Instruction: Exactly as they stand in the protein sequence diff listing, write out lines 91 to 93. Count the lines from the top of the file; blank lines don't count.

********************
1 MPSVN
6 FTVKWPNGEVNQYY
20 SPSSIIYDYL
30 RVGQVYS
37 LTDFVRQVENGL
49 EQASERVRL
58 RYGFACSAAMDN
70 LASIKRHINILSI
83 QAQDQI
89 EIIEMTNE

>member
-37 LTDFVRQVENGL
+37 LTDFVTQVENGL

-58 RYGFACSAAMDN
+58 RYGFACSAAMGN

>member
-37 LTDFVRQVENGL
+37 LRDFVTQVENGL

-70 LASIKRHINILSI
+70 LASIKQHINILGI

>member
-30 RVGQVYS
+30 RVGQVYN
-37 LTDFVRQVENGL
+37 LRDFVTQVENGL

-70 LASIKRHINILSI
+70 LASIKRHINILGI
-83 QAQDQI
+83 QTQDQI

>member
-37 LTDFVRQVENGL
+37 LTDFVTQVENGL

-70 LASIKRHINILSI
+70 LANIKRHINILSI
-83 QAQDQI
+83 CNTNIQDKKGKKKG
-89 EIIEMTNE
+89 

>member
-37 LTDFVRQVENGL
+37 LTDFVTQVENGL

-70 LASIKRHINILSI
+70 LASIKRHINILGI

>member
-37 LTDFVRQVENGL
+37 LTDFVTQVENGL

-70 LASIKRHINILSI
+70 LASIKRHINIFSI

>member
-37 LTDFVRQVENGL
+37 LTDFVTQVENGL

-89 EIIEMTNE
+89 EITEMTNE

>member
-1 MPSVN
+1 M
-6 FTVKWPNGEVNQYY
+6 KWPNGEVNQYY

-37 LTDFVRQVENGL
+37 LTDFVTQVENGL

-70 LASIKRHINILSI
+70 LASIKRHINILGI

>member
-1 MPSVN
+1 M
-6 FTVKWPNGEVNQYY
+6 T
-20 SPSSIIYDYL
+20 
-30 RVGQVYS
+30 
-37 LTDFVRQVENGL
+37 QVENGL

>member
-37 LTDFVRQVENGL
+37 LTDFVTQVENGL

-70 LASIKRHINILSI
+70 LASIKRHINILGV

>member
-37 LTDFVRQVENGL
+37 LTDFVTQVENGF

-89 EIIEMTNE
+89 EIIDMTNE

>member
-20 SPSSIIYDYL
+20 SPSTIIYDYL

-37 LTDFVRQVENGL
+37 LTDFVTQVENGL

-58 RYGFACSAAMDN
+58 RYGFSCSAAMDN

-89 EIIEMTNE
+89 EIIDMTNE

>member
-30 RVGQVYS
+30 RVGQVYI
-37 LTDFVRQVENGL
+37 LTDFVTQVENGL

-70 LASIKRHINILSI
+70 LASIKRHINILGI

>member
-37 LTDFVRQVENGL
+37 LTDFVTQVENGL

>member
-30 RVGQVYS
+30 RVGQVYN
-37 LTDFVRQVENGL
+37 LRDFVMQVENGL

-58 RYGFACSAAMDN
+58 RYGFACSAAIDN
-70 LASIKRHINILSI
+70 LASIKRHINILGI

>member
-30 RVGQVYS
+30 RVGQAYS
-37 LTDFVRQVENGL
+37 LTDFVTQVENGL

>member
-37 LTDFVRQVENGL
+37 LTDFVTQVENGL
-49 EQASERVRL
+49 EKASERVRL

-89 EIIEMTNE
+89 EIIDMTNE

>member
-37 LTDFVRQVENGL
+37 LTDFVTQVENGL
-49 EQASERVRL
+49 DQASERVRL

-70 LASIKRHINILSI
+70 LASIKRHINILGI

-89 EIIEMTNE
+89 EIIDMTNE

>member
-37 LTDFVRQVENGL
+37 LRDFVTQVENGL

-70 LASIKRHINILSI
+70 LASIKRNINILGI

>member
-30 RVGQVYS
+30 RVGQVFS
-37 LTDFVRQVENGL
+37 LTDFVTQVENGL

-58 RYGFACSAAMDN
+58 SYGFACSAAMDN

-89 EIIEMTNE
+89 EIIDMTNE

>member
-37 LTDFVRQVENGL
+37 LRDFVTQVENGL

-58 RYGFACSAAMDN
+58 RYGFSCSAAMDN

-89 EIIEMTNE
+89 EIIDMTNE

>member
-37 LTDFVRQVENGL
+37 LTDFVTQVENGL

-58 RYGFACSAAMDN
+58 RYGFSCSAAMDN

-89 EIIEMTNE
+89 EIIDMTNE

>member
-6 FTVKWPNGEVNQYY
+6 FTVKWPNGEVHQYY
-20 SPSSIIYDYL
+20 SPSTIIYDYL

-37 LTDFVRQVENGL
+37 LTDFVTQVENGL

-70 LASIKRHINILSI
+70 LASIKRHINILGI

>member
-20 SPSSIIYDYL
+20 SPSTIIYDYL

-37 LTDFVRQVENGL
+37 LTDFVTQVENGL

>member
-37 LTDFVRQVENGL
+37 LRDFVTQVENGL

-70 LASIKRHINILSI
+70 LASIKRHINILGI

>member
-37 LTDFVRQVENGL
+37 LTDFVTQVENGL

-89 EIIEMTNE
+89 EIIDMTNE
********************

-89 EIIEMTNE
+89 EIIDMTNE

>member